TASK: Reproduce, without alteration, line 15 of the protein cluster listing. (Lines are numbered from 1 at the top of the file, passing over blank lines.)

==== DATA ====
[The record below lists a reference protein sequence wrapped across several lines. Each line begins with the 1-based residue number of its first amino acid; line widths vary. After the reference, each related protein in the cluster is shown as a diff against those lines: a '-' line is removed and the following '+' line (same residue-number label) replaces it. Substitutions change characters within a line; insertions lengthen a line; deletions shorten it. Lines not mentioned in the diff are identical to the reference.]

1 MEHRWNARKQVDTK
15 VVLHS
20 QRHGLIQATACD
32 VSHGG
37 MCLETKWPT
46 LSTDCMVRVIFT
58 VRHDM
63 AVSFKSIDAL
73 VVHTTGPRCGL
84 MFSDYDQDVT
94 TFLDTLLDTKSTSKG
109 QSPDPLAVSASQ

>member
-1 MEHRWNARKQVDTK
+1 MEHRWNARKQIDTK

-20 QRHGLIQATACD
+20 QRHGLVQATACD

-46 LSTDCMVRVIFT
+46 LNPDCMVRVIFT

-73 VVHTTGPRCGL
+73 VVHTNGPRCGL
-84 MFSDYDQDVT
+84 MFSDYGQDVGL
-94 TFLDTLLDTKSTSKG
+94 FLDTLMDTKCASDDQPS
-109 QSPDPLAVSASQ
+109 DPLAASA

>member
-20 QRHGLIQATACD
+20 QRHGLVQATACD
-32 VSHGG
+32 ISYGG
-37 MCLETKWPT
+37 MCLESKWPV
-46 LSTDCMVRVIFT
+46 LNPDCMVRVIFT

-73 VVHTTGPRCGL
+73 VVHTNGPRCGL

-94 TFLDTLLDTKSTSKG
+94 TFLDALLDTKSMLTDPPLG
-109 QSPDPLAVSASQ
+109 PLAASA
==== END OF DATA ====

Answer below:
-1 MEHRWNARKQVDTK